He would drop by the house from time to time to see dad — a tiny, rotund, balding character, with a shrill voice and a pronounced ‘wise guy’ demeanor (think Danny DeVito in the TV series ‘Taxi’) — we thought of him as a sort of diminutive ‘mascot’…

No matter where he was on New Year’s Eve, he would somehow manage to telephone us at the stroke of midnight, to wish us a Happy New Year — he would speak to each of us in turn, in his memorably squeaky Brooklyn accent, and of course we looked forward to this annual event with great anticipation. On one memorable occasion, we had resigned ourselves to the fact that we would not be hearing from Nate – he had been convicted of federal tax evasion and was spending time as a guest of the state of California at San Quentin prison. Nonetheless, at the appointed hour, we all gazed hopefully at the telephone — Dad picked it up when it rang promptly at midnight and the following conversation ensued:

Dad (dubiously): Hello?

Nate: “Hiya Al – Happy New Years!

Dad: “Nate, old boy, so good to hear your voice — but I’m slightly mystified – aren’t you presently incarcerated?

Nate: “You mean am I still in jail? Well, yeah, but I give a guard a sob-story and after I backed it up with a ten spot he let me use this pay phone in the corridor outside my cell — I wouldn’t have missed calling you guys for nothing!”.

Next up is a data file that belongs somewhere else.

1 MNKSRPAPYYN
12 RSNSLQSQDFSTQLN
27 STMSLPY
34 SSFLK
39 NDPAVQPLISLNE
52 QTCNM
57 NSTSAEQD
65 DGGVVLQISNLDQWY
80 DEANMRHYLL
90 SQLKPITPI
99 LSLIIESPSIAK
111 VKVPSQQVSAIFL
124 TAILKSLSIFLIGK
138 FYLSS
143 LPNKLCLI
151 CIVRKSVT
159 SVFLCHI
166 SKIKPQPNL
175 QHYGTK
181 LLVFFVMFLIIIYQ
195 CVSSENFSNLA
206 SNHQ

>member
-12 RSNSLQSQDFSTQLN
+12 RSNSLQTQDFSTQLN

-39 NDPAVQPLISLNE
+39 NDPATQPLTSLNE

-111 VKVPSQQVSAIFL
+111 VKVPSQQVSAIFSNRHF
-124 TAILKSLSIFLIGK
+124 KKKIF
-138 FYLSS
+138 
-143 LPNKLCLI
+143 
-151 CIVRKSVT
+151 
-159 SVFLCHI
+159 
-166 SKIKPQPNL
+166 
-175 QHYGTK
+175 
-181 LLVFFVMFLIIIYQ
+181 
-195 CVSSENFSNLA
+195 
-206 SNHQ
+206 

And so it went through the ensuing years – we continued to look forward to the ritual of Nate’s annual telephone calls, and were seldom disappointed…

In 1953, I was serving in Korea as what would eventually become known as the ‘Forgotten War’ was winding down. My squadron had a small ‘MARS’ (Military Amateur Radio Service) station set-up in a tent in the middle of the compound.  In those long-ago ‘pre-cel phone’ and ‘pre-cyber’ days, MARS stations were our sole means of communicating with loved ones back home.  The MARS radio operator would contact amateur ‘HAM’ radio stations in the US by shortwave radio, and the HAM operator would patch calls over ‘landline’ telephone to family members — at no cost!

Near midnight on New Year’s Eve, I was sitting on my bunk, hoisting a beer with my tent mates waiting to ring-in the New Year, when the tent flap suddenly opened and a breathless messenger from the MARS shack informed me that I had a telephone patch from California!  I swiftly donned my parka and hurried through the snow to the radio tent, praying that it wasn’t bad news — when I put on the headset and picked-up the microphone — you guessed it — the scratchy, voice I remembered so well wheezed “Hiya Butch – It’s your old pal Nate Stein — Happy New Year kid”.  “Nate, how in heaven did you…”  “Ah, it was easy, kid — your old man give me the name of your outfit and I worked it through an old army buddy who set it up for me”

That was Nate’s last call (he had also called mom and dad) — he passed away a few months later – he was 75, and his health had been in decline for a year or so…

Nate Stein remains a very important part of our family’s lore — his guileless friendship, and of course his amazingly persistent and highly anticipated telephone calls from all over the world at the stroke of midnight on New Year’s Eve will never be forgotten…

© 2012 – Alan Mowbray Jr.